Cell apoptosis assay
To quantify apoptosis, cells were stained with Annexin V and PI using the Annexin V-FITC/PI Apoptosis kit according to the manufacturer’s instructions. Briefly, colorectal cancer cells were cultured in 6-well plates with medium for 24 h. The cells were then treated for a further 48 h with the test agents. After treatment, the cells were washed twice with cold phosphate-buffered saline (PBS) following treatment and resuspended in 195 μl Annexin V-FITC binding buffer. Annexin V-FITC (5 μl) was added and mixed gently, and the cells were incubated for 15 min at room temperature in the dark. The cells were then centrifuged at 1,000 × g for 5 min and gently resuspended in 190 μl Annexin V-FITC binding buffer. Following this, 10 μl PI staining solution was added and gently mixed. The cells were kept on ice in the dark and immediately subjected to flow cytometry (FACScan; BD Biosciences, San Diego, CA, USA).
Determination of PGE2 production
To quantify PGE2 in the cell culture supernatant, a competitive ELISA was performed according to the manufacturer’s instructions (Thermo Scientific, Rockford, IL, USA). Briefly, colorectal cancer cells were cultured in the 6-well plates with medium for 24 h. The cells were then treated for a further 48 h with various concentrations of paeonol. After treatment, the LoVo cell supernatant was diluted 1:4 for analysis. The samples were tested in duplicate for each of three independent experiments. Optical density at 405 nm was analyzed using a SpectraMax M2 plate reader. The concentration of PGE2 was determined using SoftMax Pro 5.4.2 plate reader software (Molecular Devices, Sunnyvale, CA, USA). A standard concentration curve was generated for each independent experiment.
COX-2 siRNA synthesis and transfection
Colorectal cancer cells (2×105 in 2 ml of DMEM/F-12 without antibiotics) were plated in 6-well plates. After 24 h, the human-specific COX-2 siRNA mix with Lipofectamine 2000 was overlaid on the cells according to the manufacturer’s protocol. After 48 h of transfection, cells were harvested for the cell viability assay, the cell apoptosis assay, reverse transcription-polymerase chain reaction (RT-PCR) analysis and western blot analysis.
Measurement of mitochondrial membrane potential
Mitochondrial membrane potential was measured by Rhodamine 123 staining. Colorectal cancer cells were cultured in 6-well plates and allowed to attach overnight. After cellular adhesion, the cells were then treated for a further 48 h with various indicated concentrations of the test agents. Cells were harvested and washed twice with PBS and then incubated with 20 μl Rhodamine 123 staining solution at 37°C in the dark for 30 min, and then washed twice with PBS and centrifuged at 500 × g for 10 min. Finally, the absorbance was determined using a spectrofluorometer at an excitation wavelength of 505 nm and an emission wavelength of 534 nm.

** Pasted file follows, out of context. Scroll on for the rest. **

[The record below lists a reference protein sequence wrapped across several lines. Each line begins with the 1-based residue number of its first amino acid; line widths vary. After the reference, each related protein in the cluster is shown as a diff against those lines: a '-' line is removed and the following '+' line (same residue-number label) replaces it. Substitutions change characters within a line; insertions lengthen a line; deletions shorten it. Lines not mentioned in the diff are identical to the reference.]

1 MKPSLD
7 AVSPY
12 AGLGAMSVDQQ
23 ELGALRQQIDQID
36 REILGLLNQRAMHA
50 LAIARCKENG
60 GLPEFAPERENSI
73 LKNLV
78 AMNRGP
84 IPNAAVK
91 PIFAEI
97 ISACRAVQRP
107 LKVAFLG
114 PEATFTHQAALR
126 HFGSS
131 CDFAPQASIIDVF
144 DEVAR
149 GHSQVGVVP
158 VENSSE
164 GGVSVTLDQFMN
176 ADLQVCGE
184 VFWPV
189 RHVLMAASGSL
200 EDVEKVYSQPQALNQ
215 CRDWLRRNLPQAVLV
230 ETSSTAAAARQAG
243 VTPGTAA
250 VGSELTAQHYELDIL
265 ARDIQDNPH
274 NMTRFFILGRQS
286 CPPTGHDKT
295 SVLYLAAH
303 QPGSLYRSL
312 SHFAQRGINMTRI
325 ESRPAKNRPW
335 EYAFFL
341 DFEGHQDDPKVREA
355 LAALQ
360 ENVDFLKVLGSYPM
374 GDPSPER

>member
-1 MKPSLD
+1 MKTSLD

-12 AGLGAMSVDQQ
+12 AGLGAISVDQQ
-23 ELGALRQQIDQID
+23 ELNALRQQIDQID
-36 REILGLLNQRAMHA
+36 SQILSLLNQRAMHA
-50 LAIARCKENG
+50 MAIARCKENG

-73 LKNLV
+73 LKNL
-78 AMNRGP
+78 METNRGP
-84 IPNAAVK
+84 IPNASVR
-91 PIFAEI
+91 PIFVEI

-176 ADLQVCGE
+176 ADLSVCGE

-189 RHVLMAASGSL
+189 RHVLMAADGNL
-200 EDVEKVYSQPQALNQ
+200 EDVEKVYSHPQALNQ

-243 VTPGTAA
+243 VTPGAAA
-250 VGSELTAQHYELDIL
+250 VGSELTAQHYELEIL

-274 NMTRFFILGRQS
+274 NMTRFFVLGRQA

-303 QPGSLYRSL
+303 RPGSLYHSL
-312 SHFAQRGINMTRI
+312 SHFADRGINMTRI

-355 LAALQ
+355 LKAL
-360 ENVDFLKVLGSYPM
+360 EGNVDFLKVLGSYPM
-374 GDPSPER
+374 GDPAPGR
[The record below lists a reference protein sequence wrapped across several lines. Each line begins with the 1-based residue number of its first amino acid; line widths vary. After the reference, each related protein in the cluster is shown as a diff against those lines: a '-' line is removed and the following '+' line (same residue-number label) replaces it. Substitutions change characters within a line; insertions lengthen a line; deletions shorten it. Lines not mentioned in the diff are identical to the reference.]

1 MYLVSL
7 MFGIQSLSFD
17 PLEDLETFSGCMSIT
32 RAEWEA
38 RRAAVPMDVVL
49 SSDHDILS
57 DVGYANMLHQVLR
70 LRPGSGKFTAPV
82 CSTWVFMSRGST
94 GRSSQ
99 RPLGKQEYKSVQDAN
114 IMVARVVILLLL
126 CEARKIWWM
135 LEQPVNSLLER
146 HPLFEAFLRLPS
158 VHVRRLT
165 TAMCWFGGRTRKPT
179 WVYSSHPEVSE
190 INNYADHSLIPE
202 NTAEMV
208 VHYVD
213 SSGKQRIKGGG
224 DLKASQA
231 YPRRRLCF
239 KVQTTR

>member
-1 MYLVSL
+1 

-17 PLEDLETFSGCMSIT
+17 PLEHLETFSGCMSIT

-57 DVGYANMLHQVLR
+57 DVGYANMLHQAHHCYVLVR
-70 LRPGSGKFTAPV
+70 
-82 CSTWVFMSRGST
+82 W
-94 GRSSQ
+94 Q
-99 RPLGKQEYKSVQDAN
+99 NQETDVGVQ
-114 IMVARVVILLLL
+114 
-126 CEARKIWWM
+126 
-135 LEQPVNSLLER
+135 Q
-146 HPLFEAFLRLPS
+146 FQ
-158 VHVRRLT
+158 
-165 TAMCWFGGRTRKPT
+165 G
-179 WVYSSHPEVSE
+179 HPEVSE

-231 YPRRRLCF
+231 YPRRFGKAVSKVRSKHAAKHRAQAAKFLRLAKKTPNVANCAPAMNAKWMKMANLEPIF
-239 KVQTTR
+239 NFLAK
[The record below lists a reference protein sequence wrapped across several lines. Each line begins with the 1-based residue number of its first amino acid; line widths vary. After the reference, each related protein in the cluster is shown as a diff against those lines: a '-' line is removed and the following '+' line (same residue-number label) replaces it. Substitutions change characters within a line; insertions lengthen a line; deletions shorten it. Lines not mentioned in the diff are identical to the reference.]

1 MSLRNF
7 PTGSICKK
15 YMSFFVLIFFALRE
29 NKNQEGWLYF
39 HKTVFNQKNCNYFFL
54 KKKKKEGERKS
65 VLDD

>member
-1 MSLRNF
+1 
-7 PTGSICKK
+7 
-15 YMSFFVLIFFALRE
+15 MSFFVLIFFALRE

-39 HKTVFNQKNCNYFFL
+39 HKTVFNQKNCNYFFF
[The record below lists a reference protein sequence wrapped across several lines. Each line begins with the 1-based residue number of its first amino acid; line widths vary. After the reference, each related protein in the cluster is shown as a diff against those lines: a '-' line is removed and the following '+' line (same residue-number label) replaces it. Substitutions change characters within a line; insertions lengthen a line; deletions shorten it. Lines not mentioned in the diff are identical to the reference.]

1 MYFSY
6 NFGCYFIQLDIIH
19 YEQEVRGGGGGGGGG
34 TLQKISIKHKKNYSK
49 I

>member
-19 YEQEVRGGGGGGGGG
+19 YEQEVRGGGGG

Total RNA was isolated using TRIzol reagent and 1 μg RNA was used as a template for the synthesis of cDNA using the RevertAid First Strand cDNA synthesis kit (Fermentas, Waltham, MA, USA) according to the manufacturer’s instructions. PCR analysis was performed in a final volume of 25 μl using PCR Master Mix. PCR products were separated in 1.5% agarose gel, stained with ethidium bromide and images were captured.
Western blot assay
Protein expression levels were analyzed by western blot analysis. Briefly, colorectal cancer cells were seeded in 6-well plates at a density of 2×105 cells and were then incubated overnight at 37°C before treatment. After cells were treated with various indicated concentrations of the test agents for 48 h, the cells were washed with PBS and lysed with lysis buffer, and incubated at 4°C for 1 h. The extracts were cleared by centrifugation at 13,000 rpm for 20 min at 4°C. The concentration of protein was determined using a BCA protein assay kit according to the manufacturer’s instructions. Protein was loaded at a concentration of 40 μg/lane, separated on a 12.5% sodium dodecyl sulfate-polyacrylamide (SDS-PAGE) gel, and then transferred onto a nitrocellulose membrane using a wet transfer system. Next, the membrane was blocked with 10% non-fat dry milk in Tris-buffered saline with Tween-20 (TBST, pH 8.0) and then incubated with the primary antibodies: COX-2, Bax, Bcl-2, caspase-3, caspase-9, NF-κB, IKKα, IκBα and actin overnight at 4°C. The appropriate horseradish peroxidase (HRP) conjugated secondary antibodies were used at 1:1,000 for all antibodies. Positive antibody reactions were detected with the enhanced chemoluminescence system and Hyperfilm X-ray film.
Xenograft tumors in mice
Male BALB/c nude mice, 4–5 weeks of age, obtained from the Center of Experimental Animals of Wuhan University, were used in all of the experiments. LoVo cells, 5×106, suspended in 100 μl PBS, were subcutaneously inoculated into the lower right flank of the nude mice. After 7 days, the nude mice were randomly divided into four groups (n=6 in each group): the control group received 100 μl PBS (intragastric administration); the three paeonol groups were intragastrically administered paeonol (100, 200 and 400 mg/kg/day). There were no statistical differences among the sizes of all the groups. Drugs were administrated daily by gavage for 11 day. On day 12, all mice were sacrificed and the tumor xenografts were removed and weighed. The tumor growth inhibitory rate was calculated using the following formula: Inhibition rate (%) = (1 - mean test tumor weight/mean control tumor weight) × 100.